Try as they might, newspaper editors don’t always have — nor should they claim to have — all the answers.They can assign blockbuster stories to their reporters, and even if the facts pan out, …
Try as they might, newspaper editors don’t always have — nor should they claim to have — all the answers.
They can assign blockbuster stories to their reporters, and even if the facts pan out, the stories must still be read — and believed — by a skeptical public whose sense of scrutiny these days is unprecedented.
They can write argumentatively sound editorials — filled with the right blend of analytical data and influential foresight — but their opinions must be down to earth and relevant to a cause, as well as objective in the views of a people.
They can compose the catchiest of headlines and design a balanced page that will appeal to their readers’ eye, but first they must earn the trust of their readers and advertisers who keep their newsprint product afloat.
There is no perfect way to do it all. And there are no perfect editors to do it. But it is the job of those editors to become a face for what is right and a voice for what is just.
William Hall Rodgers was one such editor.
He didn’t have all the answers — nor, to our knowledge — did he boast such a claim. But he did take a stand against some of the most important of social injustices: Poverty. Hunger. Hopelessness.
He did it at a time of year when such ills were most transparent: Christmastime.
In 1942, a humanitarian campaign called Cleveland Associated Charities underwent a much-deserved change of name to the William Hall Rodgers Christmas Basket Fund. The change didn’t come as a redirection of purpose. It came to better recognize the gallant efforts of a newspaper editor — a former Cleveland Daily Banner newsman stricken with polio — who placed the needs of others ahead of his own.
The basket fund has been going strong ever since, and thanks in full to a large contingent of community partners who shared his vision of making the Christmas season just a little brighter for those who lived mostly without.
Organizers and supporters of the William Hall Rodgers Christmas Basket Fund operated under no delusions. Theirs was not a mission to turn lives around. Theirs was more a journey of the heart, one dedicated to feeding a hunger of the body and of the soul — and in so doing, instilling a sense of hope among those who had very little.
The nutritious staples included in a Rodgers food basket will not feed hungry mouths for a year nor a month or for a long collection of successive days. But they will feed for a day, and probably for a few beyond.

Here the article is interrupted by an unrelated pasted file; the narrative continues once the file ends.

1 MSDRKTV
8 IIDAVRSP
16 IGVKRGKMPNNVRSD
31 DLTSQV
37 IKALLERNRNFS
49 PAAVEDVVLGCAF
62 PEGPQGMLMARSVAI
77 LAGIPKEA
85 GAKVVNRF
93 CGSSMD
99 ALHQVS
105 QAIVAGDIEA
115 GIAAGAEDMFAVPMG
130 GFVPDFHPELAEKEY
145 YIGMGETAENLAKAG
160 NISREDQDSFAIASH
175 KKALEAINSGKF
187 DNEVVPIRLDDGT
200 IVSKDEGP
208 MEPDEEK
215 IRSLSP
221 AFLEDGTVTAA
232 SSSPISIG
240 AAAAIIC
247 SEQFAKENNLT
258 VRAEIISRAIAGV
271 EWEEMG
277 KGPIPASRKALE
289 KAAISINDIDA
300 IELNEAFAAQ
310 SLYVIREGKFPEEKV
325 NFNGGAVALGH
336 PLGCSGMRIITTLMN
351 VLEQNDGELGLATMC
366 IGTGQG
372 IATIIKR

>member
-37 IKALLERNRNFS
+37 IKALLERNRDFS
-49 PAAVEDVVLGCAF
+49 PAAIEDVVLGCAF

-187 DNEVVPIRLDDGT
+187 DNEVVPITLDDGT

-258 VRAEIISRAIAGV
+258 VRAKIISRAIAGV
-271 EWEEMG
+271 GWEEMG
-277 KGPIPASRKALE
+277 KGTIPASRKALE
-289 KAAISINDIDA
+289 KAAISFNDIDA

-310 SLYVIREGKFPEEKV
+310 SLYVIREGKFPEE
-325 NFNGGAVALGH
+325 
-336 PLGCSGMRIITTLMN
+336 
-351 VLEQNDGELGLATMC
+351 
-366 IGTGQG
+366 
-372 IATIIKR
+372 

Most importantly, they will bring a reason to smile at Christmas, the most joyous season of the year. And perhaps with it will come a sense of belief that life will bring rewards to those who keep the faith, even when there is little apparent reason to do so.
William Hall Rodgers understood this reality. He knew the plights of most people could not be overcome in a day or a night. But he understood the value of a good meal. Its nutrition fed far more than an empty stomach. It fed the soul. It fed the spirit. It fed a belief in opportunity. It also fed a love of others.
With love, there is strength.
With strength, there is determination.
With determination, there is desire to overcome the injustices of today in rebounding for the potential of tomorrow.
Like any responsible newspaper editor, William Hall Rodgers knew one person could do only so much to soften the world of need within his surround. But he also knew this: For every movement, there is a first step.
In our Cleveland and Bradley County hometown of the 1940s, William Hall Rodgers took that first step.
He took it unashamedly.
He took it unselfishly.
He took it unnoticed by some whose eyes could not see the vast sea of community need.
But he took it. And others followed. They did it without expectation. They did it without promise of material gain. They did it because — in keeping with the vision of the Cleveland Daily Banner editor — it was the right thing to do.
This year’s basket fund campaign will continue through the end of the calendar year. The goal is $24,000, an amount that — if it is raised — will feed hundreds of Bradley County families a Christmastime meal.
No, it won’t feed them for a year. No, it might not change their lives. But it will give them a reason to believe in something bigger than us all. It is called life, and life is the most precious gift granted to any who walk this Planet Earth.
For those wishing to contribute to this year’s William Hall Rodgers Christmas Basket Fund, you may do so by mailing your checks to either of three locations or by simply dropping them off in person.
In all cases, make your checks payable to William Hall Rodgers.
This year’s three collection points include:
• First Tennessee Bank (P.O. Box 3566, Cleveland TN 37320-3566 or 3870 Keith St. N.W., Cleveland TN 37312);
• Cooke’s Food Store (3400 Keith St. NW, Cleveland TN 37312); or
• United Way of the Ocoee Region (85 Ocoee St. S.E., Cleveland TN 37311).
Granted, contributing to the William Hall Rodgers Christmas Basket Fund is about providing a Christmas meal. But it is so much more.
It is about feeding a hunger, much of which goes unseen.
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